Hydrographic ships on-task overseas

Published on LEUT Ryan Zerbe (author), LSIS Kayla Jackson (photographer)

Topic(s): HMAS Leeuwin (A245)

Navy Clearance Divers from HMAS Diamantina travel towards HMAS Leeuwin in a Rigid-Hulled Inflatable Boat while crossing the Bay of Bengal on the way to Sri Lanka. (photo: LSIS Kayla Jackson)
Navy Clearance Divers from HMAS Diamantina travel towards HMAS Leeuwin in a Rigid-Hulled Inflatable Boat while crossing the Bay of Bengal on the way to Sri Lanka.

When 19 year old Seaman Siobhan von Prott joined the Navy as a Hydrographic Systems Operator in 2018, she expected to spend much of her time at sea charting coastlines within Australian waters.

Instead she’s deployed to Sri Lanka in HMAS Leeuwin, a journey of roughly ten thousand nautical miles and the furthest she’s ever been from home.

Seaman von Prott, from Nowra in New South Wales said the deployment had taught her a great deal about what Navy’s Hydrographic Force can do. 

“It was good working on the bridge using the different single-beam and multi-beam systems we have onboard, watching them in real time, adjusting settings to get the best from the systems and also working on the quarterdeck deploying the towed side-scan SONAR,” Seaman von Prott said.

“I have a better understanding of my job as a whole and this deployment has given me an in-depth look at the capabilities of the systems onboard.”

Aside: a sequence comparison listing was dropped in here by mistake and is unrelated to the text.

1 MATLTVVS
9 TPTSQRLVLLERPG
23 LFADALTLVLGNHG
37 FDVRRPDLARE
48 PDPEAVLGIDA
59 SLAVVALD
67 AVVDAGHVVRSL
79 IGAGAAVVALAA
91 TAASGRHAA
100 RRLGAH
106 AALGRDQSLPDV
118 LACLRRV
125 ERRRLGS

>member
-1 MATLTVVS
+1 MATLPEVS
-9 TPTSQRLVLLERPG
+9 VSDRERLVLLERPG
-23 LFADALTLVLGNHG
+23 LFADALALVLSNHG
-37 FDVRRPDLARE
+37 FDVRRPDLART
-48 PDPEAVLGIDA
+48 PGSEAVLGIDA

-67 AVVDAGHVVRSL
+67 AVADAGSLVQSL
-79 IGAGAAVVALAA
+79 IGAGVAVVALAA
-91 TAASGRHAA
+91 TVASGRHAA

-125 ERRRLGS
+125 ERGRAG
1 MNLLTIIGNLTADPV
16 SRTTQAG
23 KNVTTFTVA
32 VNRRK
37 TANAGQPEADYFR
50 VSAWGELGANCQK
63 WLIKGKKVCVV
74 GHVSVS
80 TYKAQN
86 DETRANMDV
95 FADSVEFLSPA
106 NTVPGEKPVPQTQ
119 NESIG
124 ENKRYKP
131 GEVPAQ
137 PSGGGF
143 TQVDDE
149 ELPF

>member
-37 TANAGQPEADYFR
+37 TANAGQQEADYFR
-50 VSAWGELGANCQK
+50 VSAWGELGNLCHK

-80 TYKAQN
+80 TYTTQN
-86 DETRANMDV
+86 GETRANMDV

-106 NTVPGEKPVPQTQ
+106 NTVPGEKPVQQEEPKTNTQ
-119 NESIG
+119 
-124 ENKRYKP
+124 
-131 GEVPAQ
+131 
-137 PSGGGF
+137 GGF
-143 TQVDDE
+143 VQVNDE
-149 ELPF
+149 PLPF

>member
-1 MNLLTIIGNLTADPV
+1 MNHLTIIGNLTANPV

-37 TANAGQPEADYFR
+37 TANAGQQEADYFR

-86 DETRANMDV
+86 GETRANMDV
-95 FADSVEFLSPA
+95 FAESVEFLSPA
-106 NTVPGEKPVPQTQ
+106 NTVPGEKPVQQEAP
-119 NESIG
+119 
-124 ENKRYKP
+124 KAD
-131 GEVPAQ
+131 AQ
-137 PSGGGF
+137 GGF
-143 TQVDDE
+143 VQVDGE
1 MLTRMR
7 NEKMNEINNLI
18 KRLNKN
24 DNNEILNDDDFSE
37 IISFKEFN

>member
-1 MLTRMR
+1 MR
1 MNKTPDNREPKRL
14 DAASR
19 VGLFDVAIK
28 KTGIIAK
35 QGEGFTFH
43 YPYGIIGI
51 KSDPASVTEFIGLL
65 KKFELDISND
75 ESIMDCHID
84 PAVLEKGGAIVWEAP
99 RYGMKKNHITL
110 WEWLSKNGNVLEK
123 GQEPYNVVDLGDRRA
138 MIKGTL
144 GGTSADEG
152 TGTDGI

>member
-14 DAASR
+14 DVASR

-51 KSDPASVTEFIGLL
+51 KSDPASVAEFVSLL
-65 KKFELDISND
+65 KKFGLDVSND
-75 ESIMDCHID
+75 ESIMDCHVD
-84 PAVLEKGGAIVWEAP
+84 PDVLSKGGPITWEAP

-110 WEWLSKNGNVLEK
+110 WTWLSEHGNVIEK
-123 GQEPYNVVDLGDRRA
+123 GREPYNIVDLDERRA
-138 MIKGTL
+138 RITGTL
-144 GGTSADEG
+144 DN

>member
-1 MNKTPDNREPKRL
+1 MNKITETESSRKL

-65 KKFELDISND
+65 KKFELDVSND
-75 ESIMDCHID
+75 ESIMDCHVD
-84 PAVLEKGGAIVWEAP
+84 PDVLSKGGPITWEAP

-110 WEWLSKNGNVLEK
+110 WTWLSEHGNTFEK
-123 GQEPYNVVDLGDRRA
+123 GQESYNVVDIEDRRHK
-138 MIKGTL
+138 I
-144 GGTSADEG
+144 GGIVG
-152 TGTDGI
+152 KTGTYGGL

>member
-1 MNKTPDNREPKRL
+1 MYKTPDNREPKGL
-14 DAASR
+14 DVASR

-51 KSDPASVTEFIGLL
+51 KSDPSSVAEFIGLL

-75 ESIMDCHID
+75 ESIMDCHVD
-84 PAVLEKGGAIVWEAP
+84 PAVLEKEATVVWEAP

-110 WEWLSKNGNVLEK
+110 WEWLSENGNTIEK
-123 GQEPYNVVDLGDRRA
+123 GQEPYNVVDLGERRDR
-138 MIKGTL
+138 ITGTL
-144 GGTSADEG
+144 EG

Leeuwin’s deployment to Sri Lanka has coincided with HMAS Melville’s deployment on Operation SOLOMON ISLANDS ELECTION ASSIST, while HMA Ships Mermaid and Paluma are conducting regional engagement activities in the vicinity of Manus Island.

The concurrent deployments mark the first time four Hydrographic Vessels have been deployed on-task overseas since the Second World War.

Commander Australian Hydro METOC Group, Commander Adam Muckalt said these activities represented a transition towards more military-focused operations; including freedom of manoeuvre exercises, anti-submarine warfare and strategic oceanographic data collection.

“Our Leeuwin and Paluma Class ships have spent most of their time in commission operating around the Australian coastline, contributing to the Australian Hydrographic Office’s national nautical charting programme,” Commander Muckalt said.

“But recently we’ve seen a move towards full-spectrum environmental data collection that improves both safety of navigation for charting and activities that support military operations.”

Commander Muckalt said thorough preparation was vital to achieving concurrent operations across Navy’s Hydrographic Force.

“The materiel support arrangements as the ships were deployed posed some challenges; however, the majority were overcome by early contingency planning,” he said.

“In addition to the deployment of Leeuwin, Melville, Paluma and Mermaid, we have supported additional operations in the Australian Antarctic Territories, with the deployment of a Mobile METOC Team, two Deployable Geospatial Support Teams and the Laser Airborne Depth Sounding (LADS) flight.”